I think I’ll follow your advice and jump into my blog and stream even harder. I’m glad you did the jump and I’ll be next. Enjoy your trip, I’ll be following this blog just as regularly!

    1. Sorry to hear you’re in a similar place and I hope all goes well for you. I think, even if you don’t totally “take the plunge” like I did – you can absolutely find something that will work better for you. I wish you the best of luck!

  19. OMG…I feel like I wrote this post myself minus the English major and the IT stuff. Within 30 days after I graduated, I knew I didn’t want to do what I was doing. I changed employers, I changed cities, I changed settings – but in the end, all the same.

    I think I’ve had enough and ready to go, but a part of me is somewhat scared of the unknown. I’m hoping they will just let me go within the next 3 to 6 months – that way the decision is no longer mine.

    1. I feel like it’s a common theme…or maybe everyone who is unhappy is drawn to this post? Not sure, but I was a bit scared too. But if you have enough savings, you should be fine!

  20. Well done making this decision. My husband quit his job back in October because it was wearing him down so much and really sucking the life out of him. He still hasn’t figured out what his next career move will be, but he’s much happier now.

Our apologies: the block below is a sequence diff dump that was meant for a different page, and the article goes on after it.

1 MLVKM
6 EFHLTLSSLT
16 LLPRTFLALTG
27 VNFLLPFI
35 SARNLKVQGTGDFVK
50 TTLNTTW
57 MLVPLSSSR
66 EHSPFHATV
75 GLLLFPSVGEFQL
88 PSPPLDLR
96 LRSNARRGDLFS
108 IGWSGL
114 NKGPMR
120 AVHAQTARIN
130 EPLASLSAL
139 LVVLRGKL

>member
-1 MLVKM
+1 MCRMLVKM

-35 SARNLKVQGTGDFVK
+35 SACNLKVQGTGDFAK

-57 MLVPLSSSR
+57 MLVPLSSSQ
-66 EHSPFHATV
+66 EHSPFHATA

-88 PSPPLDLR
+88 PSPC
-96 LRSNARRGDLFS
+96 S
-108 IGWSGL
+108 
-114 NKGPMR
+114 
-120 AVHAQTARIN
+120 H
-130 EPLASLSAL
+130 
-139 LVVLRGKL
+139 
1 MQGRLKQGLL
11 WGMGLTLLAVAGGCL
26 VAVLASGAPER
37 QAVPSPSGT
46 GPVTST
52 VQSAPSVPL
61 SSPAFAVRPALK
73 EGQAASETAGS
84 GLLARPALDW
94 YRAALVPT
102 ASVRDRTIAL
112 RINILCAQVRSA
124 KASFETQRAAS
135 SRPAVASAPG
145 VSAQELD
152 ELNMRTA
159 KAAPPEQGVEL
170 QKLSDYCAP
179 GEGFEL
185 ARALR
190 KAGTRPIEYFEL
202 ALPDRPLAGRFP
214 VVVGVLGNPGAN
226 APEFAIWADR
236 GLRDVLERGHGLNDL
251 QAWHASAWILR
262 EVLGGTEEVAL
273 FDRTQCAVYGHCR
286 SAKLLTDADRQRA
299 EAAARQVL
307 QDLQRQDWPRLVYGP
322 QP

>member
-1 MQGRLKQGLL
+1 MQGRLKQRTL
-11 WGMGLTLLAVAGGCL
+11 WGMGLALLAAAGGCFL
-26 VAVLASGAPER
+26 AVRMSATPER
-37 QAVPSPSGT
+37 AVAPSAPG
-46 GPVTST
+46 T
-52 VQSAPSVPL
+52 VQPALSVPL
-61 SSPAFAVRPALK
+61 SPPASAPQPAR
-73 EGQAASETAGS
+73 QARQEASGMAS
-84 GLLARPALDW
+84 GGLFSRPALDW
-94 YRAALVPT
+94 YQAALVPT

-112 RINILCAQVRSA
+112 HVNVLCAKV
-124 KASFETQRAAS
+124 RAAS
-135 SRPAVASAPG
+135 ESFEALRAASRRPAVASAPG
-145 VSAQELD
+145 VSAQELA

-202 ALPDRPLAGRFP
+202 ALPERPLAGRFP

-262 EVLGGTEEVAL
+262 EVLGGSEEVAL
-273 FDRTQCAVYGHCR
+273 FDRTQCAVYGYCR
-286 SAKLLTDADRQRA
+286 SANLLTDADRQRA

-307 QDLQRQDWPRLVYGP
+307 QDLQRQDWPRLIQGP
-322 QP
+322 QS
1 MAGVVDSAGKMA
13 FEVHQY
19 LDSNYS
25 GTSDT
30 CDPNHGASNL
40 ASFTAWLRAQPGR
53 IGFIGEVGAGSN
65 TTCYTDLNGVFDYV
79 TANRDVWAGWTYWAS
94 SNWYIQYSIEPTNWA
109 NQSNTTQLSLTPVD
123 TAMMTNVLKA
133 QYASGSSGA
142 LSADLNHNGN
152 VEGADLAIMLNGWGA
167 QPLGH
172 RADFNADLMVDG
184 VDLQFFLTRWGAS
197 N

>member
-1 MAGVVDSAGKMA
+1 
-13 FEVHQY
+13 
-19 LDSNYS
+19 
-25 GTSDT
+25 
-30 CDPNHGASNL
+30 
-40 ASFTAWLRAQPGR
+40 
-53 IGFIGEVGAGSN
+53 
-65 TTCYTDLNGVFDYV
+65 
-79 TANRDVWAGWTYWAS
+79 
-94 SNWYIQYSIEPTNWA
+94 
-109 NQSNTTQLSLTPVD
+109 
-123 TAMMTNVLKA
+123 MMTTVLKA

1. Thanks! And I am, too. There comes a certain point where sticking around just for the paycheck just isn’t worth it anymore.

  21. Bob! Craziness!

    But EXCITING. Getting caught up on my readings here… there’s a podcast I love that this reminded me of – The Ken Coleman Show. It helped redirect me (career wise and attitude wise) when I needed it.

    Couldn’t fix the career part yet, but with renewed motivation (aka a new mortgage) it def helped my willingness to begin building a new career. More college classes…

    Best of luck! Cheers!!!

    1. Thanks! You, too! And I’ll have to check that podcast out when the dust settles on my travels. 😄

  22. Glad to have stumbled upon you blog. I left my job a year ago and have been hustling by buying and selling stuff online. Although my job was better when it comes to the income it gave me, I felt that it was so excruciating and painful to dragged myself to office daily that’s why I left. I’m currently experimenting in different ways on how to earn a living. Wishing you all the best in life.

    1. Sounds like a similar situation. I’m glad you got out as well. Hope it goes well for you!